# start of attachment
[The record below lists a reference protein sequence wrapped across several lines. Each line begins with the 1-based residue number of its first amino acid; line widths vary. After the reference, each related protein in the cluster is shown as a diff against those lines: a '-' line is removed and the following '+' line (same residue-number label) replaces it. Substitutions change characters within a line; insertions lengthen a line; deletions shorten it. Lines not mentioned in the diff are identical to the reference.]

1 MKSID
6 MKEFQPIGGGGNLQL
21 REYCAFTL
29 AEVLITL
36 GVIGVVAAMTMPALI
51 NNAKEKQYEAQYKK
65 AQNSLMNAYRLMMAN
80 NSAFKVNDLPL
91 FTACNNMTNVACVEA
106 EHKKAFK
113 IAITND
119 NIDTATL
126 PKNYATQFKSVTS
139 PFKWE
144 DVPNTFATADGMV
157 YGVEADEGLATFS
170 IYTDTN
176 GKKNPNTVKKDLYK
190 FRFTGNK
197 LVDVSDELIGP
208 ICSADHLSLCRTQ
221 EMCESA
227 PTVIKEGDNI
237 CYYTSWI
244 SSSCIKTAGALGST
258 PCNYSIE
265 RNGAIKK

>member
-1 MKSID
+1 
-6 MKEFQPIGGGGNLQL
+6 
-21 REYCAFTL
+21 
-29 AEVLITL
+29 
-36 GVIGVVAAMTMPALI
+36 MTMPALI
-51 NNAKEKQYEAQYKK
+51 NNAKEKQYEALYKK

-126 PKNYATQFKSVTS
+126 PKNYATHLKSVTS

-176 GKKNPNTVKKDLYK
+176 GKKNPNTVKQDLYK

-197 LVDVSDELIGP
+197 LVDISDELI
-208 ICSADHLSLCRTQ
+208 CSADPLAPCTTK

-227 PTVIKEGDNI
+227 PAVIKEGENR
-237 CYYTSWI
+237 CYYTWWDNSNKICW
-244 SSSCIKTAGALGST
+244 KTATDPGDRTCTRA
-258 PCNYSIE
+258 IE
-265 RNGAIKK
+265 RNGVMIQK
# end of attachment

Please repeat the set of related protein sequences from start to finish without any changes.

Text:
[The record below lists a reference protein sequence wrapped across several lines. Each line begins with the 1-based residue number of its first amino acid; line widths vary. After the reference, each related protein in the cluster is shown as a diff against those lines: a '-' line is removed and the following '+' line (same residue-number label) replaces it. Substitutions change characters within a line; insertions lengthen a line; deletions shorten it. Lines not mentioned in the diff are identical to the reference.]

1 MKSID
6 MKEFQPIGGGGNLQL
21 REYCAFTL
29 AEVLITL
36 GVIGVVAAMTMPALI
51 NNAKEKQYEAQYKK
65 AQNSLMNAYRLMMAN
80 NSAFKVNDLPL
91 FTACNNMTNVACVEA
106 EHKKAFK
113 IAITND
119 NIDTATL
126 PKNYATQFKSVTS
139 PFKWE
144 DVPNTFATADGMV
157 YGVEADEGLATFS
170 IYTDTN
176 GKKNPNTVKKDLYK
190 FRFTGNK
197 LVDVSDELIGP
208 ICSADHLSLCRTQ
221 EMCESA
227 PTVIKEGDNI
237 CYYTSWI
244 SSSCIKTAGALGST
258 PCNYSIE
265 RNGAIKK

>member
-1 MKSID
+1 
-6 MKEFQPIGGGGNLQL
+6 
-21 REYCAFTL
+21 
-29 AEVLITL
+29 
-36 GVIGVVAAMTMPALI
+36 MTMPALI
-51 NNAKEKQYEAQYKK
+51 NNAKEKQYEALYKK

-126 PKNYATQFKSVTS
+126 PKNYATHLKSVTS

-176 GKKNPNTVKKDLYK
+176 GKKNPNTVKQDLYK

-197 LVDVSDELIGP
+197 LVDISDELI
-208 ICSADHLSLCRTQ
+208 CSADPLAPCTTK

-227 PTVIKEGDNI
+227 PAVIKEGENR
-237 CYYTSWI
+237 CYYTWWDNSNKICW
-244 SSSCIKTAGALGST
+244 KTATDPGDRTCTRA
-258 PCNYSIE
+258 IE
-265 RNGAIKK
+265 RNGVMIQK